- Twin Falls and Idaho Falls - Beautiful cites known for spectacular trails along Snake River and The Greenbelt's waterfall, respectively.
- Yellowstone National Park - Arguably one of the most iconic locations in The States, this park truly needs no introduction.
- Bridger-Teton National Forest - A gigantic forest offering some of the best terrain for hiking and sightseeing in all of Wyoming.
- Craters of the Moon National Monument & Preserve - This beautiful geological formation is a byproduct of volcanic activity.
- Ashley National Forest - An iconic blend of forest greens and desert grays, this is the place to go if you're interested in river-based activities.
- Salt Lake City - This iconic student town boasts a lively nightlife and a beautiful mountain backdrop.
- Colorado Interstate Forest Chain - A barrage of scenic forest after scenic forest sprawled along Interstate 70.
- Rocky Mountain National Park - The crowning jewel of Colorado is one of the most beautiful mountain parks in the entire world.
- Vail - Located just outside of Denver, this town is the bottleneck leading you to Colorado's most iconic forests and skiing resorts.
Best time to go on a road trip from Portland, Oregon to Denver
One of the best aspects of this road trip from Portland to Denver is that you can go at any time of year. While the mountains will get cold in winter, there is still plenty to do, and the roads remain drivable.
One thing that's amazing about the drive itself is that, with so much to see on the way, you can find something to enjoy no matter the season - for example, even if the forests are closed in the winter, you'll be passing by countless mountains and skiing resorts you could access.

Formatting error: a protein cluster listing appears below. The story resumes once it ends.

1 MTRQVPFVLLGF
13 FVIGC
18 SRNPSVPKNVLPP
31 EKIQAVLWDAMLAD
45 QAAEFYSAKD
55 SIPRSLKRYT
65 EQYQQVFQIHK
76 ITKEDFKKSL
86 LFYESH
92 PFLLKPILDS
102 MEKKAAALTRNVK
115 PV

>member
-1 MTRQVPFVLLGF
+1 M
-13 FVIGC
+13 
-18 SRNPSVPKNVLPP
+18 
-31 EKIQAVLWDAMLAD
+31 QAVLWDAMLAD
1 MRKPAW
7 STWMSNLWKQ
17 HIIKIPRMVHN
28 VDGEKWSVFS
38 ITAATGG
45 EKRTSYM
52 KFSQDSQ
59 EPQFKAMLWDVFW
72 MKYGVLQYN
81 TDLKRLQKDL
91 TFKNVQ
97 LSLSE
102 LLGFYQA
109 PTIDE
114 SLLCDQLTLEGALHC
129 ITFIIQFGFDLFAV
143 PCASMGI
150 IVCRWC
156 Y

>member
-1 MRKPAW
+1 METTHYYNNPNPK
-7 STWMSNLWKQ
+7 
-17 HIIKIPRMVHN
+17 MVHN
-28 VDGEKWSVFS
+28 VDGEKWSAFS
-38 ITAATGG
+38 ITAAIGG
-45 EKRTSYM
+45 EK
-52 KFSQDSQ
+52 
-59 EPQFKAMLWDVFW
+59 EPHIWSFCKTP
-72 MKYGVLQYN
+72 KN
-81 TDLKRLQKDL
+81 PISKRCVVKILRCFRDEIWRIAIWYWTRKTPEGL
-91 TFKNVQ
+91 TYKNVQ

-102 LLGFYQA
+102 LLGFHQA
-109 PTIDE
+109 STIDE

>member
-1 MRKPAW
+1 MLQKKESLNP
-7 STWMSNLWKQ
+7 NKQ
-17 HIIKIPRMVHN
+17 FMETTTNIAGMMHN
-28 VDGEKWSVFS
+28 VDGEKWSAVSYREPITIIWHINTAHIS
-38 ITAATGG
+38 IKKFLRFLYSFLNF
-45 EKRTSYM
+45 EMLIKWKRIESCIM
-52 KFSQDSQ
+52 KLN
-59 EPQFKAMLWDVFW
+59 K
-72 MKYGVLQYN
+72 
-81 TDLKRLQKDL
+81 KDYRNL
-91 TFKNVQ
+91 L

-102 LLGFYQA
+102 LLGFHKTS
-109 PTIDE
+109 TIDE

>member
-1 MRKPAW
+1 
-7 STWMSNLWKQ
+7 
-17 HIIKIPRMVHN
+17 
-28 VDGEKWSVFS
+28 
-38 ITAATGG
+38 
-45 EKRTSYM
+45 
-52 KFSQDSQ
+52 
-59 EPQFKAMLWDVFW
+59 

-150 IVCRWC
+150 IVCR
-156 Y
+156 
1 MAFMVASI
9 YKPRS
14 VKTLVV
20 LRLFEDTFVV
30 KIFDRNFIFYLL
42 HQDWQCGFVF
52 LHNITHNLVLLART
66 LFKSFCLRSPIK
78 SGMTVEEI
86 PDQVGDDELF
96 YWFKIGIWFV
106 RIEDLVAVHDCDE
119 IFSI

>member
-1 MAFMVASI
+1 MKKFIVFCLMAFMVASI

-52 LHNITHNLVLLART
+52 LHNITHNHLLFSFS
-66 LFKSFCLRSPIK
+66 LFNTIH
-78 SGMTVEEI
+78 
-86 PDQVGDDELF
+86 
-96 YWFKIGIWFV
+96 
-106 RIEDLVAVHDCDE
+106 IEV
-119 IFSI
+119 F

Speaking of which, winter in some of the mountain resorts can be as busy as summer, particularly in places like Vail. This means the hotels remain expensive year-round so travel when best suits you.
Denver is very cold and gets regular snowfall in winter. Comparatively, in summer, it is very warm and sunny, although Colorado isn't generally the kind of place people visit to bask in the sunshine!
If you enjoy skiing and winter sports, then we would recommend a winter road trip. However, if you detest the cold and enjoy going hiking, summer or the shoulder seasons are a better time of year for you.
Whenever you choose to go, be sure to pack lots of warm clothes - the mountain climate can be unpredictable, so you won't want to have your stay ruined by an unexpectedly cold day.